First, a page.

Mr Grobbelaar, 39, told Winchester Crown Court that football was now a business and no one went out on the field looking to chuck a match. "There is no way I would throw a game," he told Rodney Klavan, QC, for the defence.
The goalkeeper, now with Plymouth Argyle, said the allegations of match rigging had been "hanging over" him for three years. He denied receiving any money to fix matches from a fellow defendant Heng Suan Lim - known as Richard - to throw a match, though he had received sums for forecasting results.
Asked about a Liverpool-Manchester United game which was a 3-3 draw, the footballer said it had been "one of my best performances". He added: "I do not think any goalkeeper could have saved any of the six goals scored."
Mr Grobbelaar, Mr Lim and the former Wimbledon striker John Fashanu deny receiving or giving money in a conspiracy to influence the outcome of football matches. Mr Lim, Mr Fashanu and the former Wimbledon goalkeeper Hans Segers, deny a similar charge. Mr Grobbelaar denies a separate charge of accepting pounds 2,000 from his former business partner, Christopher Vincent, to influence a game.
Mr Grobbelaar said that by the 1993-94 season he realised he was near the end of his career but denied being unhappy at his salary from Liverpool.
He denied receiving pounds 40,000 for fixing a Liverpool-Newcastle match in a meeting with John Fashanu at the latter's house. Liverpool lost the match 3-0.
Mr Grobbelaar said that he received no money and said Mr Vincent was not telling the truth about this meeting which had occurred to discuss a match for the benefit of the victims of an air crash in Zambia involving that country's football team. The footballer said he had paid pounds 20,000 to Mr Vincent but this had come from his "sock drawer" and was the proceeds of public speaking engagements and payments in cash from friends from Africa whose bills he had earlier settled.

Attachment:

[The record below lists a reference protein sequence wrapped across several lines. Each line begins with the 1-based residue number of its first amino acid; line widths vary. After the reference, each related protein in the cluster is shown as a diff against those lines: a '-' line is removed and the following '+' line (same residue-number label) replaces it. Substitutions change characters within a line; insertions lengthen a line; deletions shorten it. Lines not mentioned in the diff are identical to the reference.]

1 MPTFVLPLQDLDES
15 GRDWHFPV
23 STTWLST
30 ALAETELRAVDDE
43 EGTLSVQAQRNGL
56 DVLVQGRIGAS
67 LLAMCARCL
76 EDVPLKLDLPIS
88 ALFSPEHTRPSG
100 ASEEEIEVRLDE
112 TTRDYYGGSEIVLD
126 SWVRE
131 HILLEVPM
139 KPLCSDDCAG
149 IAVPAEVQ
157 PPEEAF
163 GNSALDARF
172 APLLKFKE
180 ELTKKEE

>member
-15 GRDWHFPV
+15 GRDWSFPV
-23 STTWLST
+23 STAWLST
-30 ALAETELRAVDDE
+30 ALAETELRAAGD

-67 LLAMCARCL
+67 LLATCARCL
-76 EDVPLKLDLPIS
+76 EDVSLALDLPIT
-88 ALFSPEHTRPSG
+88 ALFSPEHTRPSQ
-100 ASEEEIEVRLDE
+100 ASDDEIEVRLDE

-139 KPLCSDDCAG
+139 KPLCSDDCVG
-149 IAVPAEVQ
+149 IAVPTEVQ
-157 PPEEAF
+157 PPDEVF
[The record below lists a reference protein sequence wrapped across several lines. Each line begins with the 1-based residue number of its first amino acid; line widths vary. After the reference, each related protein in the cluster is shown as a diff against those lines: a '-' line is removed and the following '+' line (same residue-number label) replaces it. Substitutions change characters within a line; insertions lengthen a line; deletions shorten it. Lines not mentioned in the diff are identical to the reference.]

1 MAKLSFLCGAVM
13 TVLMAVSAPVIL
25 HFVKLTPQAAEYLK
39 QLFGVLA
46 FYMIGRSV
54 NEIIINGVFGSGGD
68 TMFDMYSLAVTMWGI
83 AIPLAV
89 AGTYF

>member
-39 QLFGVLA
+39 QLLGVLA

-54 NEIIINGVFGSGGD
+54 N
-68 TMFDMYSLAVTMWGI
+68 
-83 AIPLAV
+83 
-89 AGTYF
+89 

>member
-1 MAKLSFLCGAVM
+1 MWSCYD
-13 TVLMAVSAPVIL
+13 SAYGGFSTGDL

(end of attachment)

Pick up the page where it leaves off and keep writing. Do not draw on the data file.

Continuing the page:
Mr Grobbelaar told the court he had met Mr Vincent in Chester in 1992 and was asked to invest in a safari tourist business which he thought was a "good idea", and the following day paid more than pounds 5,000 as an initial investment. He agreed the two later became close friends. However, over the next two years, Mr Grobbelaar had become concerned about where the money he was investing was going, and after a meeting in July 1994 the business deal had ended with Mr Grobbelaar having lost an estimated pounds 60,000.
Mr Grobbelaar said he would receive around pounds 250 for forecasting matches for Mr Lim and agreed that Mr Lim had paid him pounds 1,500 for this forecasting help at the Hilton Hotel in London the night before a Liverpool-Norwich game.
Earlier, the court had heard how Mr Grobbelaar had played football in Durban, South Africa, before moving to Crewe in England and then Liverpool - the club he had always wanted to play for.
Mr Klavan asked him about his presence at the Heysel stadium disaster in 1985 and at the Hillsborough disaster four years later. Mr Grobbelaar said that after the Heysel match he had considered giving up the game. At Hillsborough he had seen the agony on the faces of fans. He agreed that he would never want to let his fans down because he said he knew they would never forget that and would always ask him why he had done it. The case continues.Reuse content